Echt & Skene residents concerned about SSEN’s plans are invited to attend a meeting with Andrew Bowie MP at 7.30pm on Thursday 18th January 2024 at Dunecht Hall
Feedback from SSEN online meeting with Community Councils affected by Kintore to Tealing 400 kV OHL 5th December 2023
SSEN has now published on its website the Report on Consultations for this project with a summary of the feedback received and the steps they’ve taken to address the issues raised. The route for Section F Kintore to River Dee has been revised and now passes west of Dunecht rather than running close to Kirkton of Skene, Westhill and Peterculter.
Why has SSEN switched the route option for Section F of the Kintore-Tealing 400kV OHL fom F1 to F2?
- The now-preferred westerly route F2 impacts fewer people i.e. the bigger centres of population at Westhill and Peterculter are less impacted and by moving to route F2 it allows for easier future expansion of these settlements. There were similar numbers of consultation responses from residents along both the F1 and F2 routes.
- Concerns were raised by RSPB and NatureScot about the impact on the Loch of Skene, which is a site of national and international importance for geese. Geese have a tendency to fly into OHLs so the preference is to move the line further away from the Loch, which they fly out from and back to each day during the winter months.
- National Trust for Scotland objected to the impact of route F1 on the views eastwards from Drum Castle and estate. Route F2 has less impact being to the west of Drum and out of sight of the castle.
- The southern part of route F2 was moved east of Drumoak to form a new Route F1.3 in order to reduce the adverse impact on Park House and the Loch of Park SSSI.
Why are they not considering subsea or underground options?
- SSEN is delivering the 400kV OHLs onshore because that’s what National Grid in its role as Electricity System Operator (ESO) has told them to do. A subsea link is planned to follow later on (it’s currently 1-2 years behind the OHL in project development terms) but there are technical difficulties to overcome first and SSEN may not be the company tasked with delivering it. To switch away from reinforcement onshore to subsea would require the ESO to revisit its decisions – it’s not in SSEN’s decision-making powers.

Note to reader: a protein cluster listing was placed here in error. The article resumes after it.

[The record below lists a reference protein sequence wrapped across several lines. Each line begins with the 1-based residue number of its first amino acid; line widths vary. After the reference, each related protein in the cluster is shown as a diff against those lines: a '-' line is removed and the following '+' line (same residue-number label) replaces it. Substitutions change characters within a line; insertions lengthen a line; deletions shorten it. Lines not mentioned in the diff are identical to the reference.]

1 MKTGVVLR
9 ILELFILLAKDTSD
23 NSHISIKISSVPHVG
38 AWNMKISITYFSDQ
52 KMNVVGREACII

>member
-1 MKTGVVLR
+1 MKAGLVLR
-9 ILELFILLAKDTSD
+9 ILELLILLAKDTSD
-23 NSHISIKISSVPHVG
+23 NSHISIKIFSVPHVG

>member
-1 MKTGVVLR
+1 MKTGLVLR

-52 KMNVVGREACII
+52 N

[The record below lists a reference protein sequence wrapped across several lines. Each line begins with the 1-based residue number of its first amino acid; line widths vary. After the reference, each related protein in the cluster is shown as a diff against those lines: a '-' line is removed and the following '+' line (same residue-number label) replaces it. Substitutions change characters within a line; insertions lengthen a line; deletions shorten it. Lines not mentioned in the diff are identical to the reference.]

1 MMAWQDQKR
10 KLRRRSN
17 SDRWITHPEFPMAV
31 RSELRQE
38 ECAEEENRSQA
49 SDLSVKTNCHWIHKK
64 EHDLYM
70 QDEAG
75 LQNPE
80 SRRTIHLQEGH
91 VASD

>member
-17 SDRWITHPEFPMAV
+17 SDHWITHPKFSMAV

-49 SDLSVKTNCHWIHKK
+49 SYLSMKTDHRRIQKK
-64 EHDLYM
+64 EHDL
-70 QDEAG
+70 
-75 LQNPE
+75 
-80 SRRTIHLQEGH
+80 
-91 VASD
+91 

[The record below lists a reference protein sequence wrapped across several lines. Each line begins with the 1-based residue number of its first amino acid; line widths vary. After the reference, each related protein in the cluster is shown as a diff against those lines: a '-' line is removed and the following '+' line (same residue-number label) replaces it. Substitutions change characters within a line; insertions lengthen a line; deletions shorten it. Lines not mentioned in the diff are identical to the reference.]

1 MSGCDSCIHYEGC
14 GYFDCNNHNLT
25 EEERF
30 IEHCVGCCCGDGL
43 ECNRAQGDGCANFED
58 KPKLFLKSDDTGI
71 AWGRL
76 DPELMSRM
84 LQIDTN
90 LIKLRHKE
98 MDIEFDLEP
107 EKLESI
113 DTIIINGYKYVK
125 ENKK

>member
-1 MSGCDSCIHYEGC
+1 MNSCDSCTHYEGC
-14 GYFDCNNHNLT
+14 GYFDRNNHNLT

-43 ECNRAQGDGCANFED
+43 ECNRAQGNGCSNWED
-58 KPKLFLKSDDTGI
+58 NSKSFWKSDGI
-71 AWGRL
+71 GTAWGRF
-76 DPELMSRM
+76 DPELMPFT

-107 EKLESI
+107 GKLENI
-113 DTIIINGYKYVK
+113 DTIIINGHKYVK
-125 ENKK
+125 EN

- Undergrounding would be very difficult – they would have to lay 30-36 cables, each of which would be 30cm diameter, with sufficient separation between the cables. Hence they would need to dig a 40m wide trench for the whole length of the route. The cables come in 1000m lengths so they would have cable joins every 1km. They would also need additional infrastructure at the sub-stations and some extra intermediate sub-stations to manage the additional voltage instability of undergrounding cables.
What about the schools and houses which are within the new route corridor?
- The next stage of consultation in Spring 2024 will be about the exact placing of the pylons within the 1km wide route corridor.
- SSEN will try to ensure 250m minimum separation from schools.
What about compensation for homes and businesses affected by the OHL?
- Compensation is determined according to provisions within the Electricity Act.
- The UK government’s Autumn Statement stated an intention to give energy bill discounts of up to £1000 per annum for up to 10 years to households affected by new OHLs. If and when the Electricity Act is amended to include this additional compensation proposal, then households in Aberdeenshire would be eligible.
What is the project timeline going forward?
- In Spring 2024 SSEN will put forward for public consultation their proposals for siting the pylons within the route corridor for the line.
- They expect to lodge the planning application to the Energy Consents Unit (Scottish Government) by the end of 2024 with a decision made by end 2025.
- Construction period would be 2026-2030.